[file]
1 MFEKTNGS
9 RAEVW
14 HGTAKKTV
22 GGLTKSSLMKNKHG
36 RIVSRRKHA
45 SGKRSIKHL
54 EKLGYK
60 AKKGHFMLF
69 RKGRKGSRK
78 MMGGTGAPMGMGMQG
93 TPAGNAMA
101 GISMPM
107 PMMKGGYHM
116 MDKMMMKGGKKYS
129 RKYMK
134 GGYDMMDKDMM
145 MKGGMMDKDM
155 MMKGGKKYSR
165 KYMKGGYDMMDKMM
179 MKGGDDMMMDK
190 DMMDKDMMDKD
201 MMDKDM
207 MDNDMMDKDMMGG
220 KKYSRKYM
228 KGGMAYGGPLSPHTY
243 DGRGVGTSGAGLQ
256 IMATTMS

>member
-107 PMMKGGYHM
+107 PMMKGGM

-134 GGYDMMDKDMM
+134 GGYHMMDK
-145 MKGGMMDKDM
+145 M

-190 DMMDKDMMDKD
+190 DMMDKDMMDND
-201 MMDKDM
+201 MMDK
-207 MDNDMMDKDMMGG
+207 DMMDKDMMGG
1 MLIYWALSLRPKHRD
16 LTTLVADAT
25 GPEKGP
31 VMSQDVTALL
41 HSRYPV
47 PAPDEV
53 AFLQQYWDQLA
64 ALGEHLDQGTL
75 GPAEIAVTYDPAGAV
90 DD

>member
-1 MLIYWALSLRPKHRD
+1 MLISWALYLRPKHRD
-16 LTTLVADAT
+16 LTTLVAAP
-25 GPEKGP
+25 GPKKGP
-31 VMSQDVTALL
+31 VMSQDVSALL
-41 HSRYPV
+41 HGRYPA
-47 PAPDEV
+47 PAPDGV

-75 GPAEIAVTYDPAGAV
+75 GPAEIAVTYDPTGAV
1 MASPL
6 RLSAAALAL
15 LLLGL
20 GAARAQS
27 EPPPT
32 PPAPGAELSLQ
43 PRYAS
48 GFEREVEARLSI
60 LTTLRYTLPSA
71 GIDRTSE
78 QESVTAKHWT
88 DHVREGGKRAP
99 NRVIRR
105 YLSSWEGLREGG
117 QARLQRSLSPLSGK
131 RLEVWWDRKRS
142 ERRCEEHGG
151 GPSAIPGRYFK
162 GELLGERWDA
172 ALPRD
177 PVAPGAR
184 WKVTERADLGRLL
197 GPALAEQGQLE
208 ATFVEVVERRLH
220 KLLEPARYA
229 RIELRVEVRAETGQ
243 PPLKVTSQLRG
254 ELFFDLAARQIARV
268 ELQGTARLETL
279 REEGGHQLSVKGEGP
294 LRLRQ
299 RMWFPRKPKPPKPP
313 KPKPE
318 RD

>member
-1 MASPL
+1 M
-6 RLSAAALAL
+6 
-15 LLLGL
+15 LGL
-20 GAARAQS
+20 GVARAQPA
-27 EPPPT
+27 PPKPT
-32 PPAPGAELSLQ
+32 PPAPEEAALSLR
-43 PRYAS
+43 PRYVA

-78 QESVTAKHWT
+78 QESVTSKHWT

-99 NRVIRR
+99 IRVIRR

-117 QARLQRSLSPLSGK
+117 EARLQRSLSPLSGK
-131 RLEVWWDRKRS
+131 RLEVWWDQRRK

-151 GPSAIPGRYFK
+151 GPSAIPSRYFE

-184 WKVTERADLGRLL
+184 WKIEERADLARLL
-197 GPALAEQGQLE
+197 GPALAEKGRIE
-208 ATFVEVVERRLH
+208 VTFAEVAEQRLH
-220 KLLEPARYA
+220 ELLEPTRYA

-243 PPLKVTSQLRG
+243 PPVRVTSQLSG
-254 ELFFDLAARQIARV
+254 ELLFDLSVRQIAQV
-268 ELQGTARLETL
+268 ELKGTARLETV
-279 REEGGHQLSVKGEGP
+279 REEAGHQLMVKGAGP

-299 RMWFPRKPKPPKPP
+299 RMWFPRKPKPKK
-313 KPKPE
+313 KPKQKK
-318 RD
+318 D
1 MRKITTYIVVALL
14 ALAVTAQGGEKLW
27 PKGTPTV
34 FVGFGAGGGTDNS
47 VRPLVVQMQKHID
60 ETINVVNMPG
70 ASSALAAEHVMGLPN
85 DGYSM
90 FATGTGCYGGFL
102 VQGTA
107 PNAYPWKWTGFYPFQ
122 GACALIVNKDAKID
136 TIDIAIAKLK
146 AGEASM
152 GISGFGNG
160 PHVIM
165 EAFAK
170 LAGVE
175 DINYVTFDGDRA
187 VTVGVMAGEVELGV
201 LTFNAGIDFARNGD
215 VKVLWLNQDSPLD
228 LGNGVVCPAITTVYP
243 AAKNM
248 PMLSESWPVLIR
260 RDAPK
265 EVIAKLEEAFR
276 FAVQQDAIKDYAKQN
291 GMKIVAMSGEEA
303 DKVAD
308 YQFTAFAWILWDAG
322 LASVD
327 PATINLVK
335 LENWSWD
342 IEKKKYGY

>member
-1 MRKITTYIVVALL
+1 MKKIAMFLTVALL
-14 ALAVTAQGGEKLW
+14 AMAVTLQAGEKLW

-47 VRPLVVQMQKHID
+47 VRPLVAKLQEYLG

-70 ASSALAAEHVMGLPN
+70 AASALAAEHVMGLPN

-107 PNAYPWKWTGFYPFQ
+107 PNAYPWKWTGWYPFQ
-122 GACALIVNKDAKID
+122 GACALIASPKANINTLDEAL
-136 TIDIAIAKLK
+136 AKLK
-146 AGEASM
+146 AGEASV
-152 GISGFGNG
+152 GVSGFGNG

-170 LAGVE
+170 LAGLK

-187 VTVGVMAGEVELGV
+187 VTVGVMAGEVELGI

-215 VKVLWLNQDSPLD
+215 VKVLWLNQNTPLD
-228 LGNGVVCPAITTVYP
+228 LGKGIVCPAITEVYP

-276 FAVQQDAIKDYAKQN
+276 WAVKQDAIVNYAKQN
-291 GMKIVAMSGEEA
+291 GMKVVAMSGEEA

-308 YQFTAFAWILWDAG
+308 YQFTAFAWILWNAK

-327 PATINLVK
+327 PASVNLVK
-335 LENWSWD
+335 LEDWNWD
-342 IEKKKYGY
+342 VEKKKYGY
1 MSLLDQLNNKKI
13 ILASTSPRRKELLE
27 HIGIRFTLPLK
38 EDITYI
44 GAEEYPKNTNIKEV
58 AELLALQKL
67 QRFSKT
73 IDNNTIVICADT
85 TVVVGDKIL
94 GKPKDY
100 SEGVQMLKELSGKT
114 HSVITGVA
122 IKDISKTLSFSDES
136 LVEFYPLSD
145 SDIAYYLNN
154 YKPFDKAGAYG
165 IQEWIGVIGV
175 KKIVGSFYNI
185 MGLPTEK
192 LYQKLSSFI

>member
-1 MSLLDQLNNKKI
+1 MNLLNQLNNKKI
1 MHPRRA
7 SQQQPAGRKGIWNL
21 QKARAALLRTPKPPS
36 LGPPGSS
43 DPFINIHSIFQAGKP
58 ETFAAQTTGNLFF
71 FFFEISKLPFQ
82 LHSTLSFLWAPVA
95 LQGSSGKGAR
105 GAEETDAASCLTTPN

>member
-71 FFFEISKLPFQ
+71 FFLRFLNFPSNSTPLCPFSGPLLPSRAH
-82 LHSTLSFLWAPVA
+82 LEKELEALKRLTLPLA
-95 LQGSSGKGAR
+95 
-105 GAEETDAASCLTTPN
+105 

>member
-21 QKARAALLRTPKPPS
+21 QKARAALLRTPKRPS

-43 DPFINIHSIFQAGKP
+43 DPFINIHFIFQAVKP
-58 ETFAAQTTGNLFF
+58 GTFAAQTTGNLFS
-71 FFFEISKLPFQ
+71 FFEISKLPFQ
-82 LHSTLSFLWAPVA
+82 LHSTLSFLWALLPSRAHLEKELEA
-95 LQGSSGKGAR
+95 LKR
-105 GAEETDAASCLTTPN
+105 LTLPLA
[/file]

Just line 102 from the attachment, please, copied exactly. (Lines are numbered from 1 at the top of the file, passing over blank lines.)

+1 M